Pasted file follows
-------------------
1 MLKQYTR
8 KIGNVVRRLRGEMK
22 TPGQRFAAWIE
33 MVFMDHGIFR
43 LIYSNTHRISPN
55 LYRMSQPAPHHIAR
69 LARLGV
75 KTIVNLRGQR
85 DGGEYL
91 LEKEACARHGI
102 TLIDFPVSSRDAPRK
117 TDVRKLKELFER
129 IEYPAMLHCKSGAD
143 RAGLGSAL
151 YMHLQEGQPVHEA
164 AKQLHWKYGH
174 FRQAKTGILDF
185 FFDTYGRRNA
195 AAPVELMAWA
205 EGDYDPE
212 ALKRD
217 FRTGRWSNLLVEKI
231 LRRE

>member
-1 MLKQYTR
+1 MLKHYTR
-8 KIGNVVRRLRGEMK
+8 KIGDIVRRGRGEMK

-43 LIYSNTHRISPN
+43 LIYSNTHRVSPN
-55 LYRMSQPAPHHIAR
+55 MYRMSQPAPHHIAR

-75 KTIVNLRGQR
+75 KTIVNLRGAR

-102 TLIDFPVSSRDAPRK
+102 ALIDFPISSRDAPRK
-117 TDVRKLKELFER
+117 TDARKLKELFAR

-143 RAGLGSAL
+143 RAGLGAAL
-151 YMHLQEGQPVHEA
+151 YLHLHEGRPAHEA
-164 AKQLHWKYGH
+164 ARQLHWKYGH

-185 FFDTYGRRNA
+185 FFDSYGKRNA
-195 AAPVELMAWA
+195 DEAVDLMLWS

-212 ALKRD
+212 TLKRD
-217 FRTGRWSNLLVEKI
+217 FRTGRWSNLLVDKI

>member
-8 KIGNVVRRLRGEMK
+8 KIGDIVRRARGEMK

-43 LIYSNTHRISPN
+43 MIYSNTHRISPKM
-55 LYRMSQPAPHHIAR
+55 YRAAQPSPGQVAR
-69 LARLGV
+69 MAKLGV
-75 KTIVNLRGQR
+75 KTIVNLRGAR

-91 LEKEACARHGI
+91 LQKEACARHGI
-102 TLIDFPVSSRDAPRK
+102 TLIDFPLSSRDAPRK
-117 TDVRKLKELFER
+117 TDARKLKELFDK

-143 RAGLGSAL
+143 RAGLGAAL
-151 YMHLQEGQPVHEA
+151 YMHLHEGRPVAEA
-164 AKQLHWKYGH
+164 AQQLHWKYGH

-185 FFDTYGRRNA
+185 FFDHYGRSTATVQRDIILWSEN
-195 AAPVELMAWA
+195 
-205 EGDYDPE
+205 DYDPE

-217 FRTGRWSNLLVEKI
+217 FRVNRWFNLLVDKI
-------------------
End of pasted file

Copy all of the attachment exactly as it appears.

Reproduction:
1 MLKQYTR
8 KIGNVVRRLRGEMK
22 TPGQRFAAWIE
33 MVFMDHGIFR
43 LIYSNTHRISPN
55 LYRMSQPAPHHIAR
69 LARLGV
75 KTIVNLRGQR
85 DGGEYL
91 LEKEACARHGI
102 TLIDFPVSSRDAPRK
117 TDVRKLKELFER
129 IEYPAMLHCKSGAD
143 RAGLGSAL
151 YMHLQEGQPVHEA
164 AKQLHWKYGH
174 FRQAKTGILDF
185 FFDTYGRRNA
195 AAPVELMAWA
205 EGDYDPE
212 ALKRD
217 FRTGRWSNLLVEKI
231 LRRE

>member
-1 MLKQYTR
+1 MLKHYTR
-8 KIGNVVRRLRGEMK
+8 KIGDIVRRGRGEMK

-43 LIYSNTHRISPN
+43 LIYSNTHRVSPN
-55 LYRMSQPAPHHIAR
+55 MYRMSQPAPHHIAR

-75 KTIVNLRGQR
+75 KTIVNLRGAR

-102 TLIDFPVSSRDAPRK
+102 ALIDFPISSRDAPRK
-117 TDVRKLKELFER
+117 TDARKLKELFAR

-143 RAGLGSAL
+143 RAGLGAAL
-151 YMHLQEGQPVHEA
+151 YLHLHEGRPAHEA
-164 AKQLHWKYGH
+164 ARQLHWKYGH

-185 FFDTYGRRNA
+185 FFDSYGKRNA
-195 AAPVELMAWA
+195 DEAVDLMLWS

-212 ALKRD
+212 TLKRD
-217 FRTGRWSNLLVEKI
+217 FRTGRWSNLLVDKI

>member
-8 KIGNVVRRLRGEMK
+8 KIGDIVRRARGEMK

-43 LIYSNTHRISPN
+43 MIYSNTHRISPKM
-55 LYRMSQPAPHHIAR
+55 YRAAQPSPGQVAR
-69 LARLGV
+69 MAKLGV
-75 KTIVNLRGQR
+75 KTIVNLRGAR

-91 LEKEACARHGI
+91 LQKEACARHGI
-102 TLIDFPVSSRDAPRK
+102 TLIDFPLSSRDAPRK
-117 TDVRKLKELFER
+117 TDARKLKELFDK

-143 RAGLGSAL
+143 RAGLGAAL
-151 YMHLQEGQPVHEA
+151 YMHLHEGRPVAEA
-164 AKQLHWKYGH
+164 AQQLHWKYGH

-185 FFDTYGRRNA
+185 FFDHYGRSTATVQRDIILWSEN
-195 AAPVELMAWA
+195 
-205 EGDYDPE
+205 DYDPE

-217 FRTGRWSNLLVEKI
+217 FRVNRWFNLLVDKI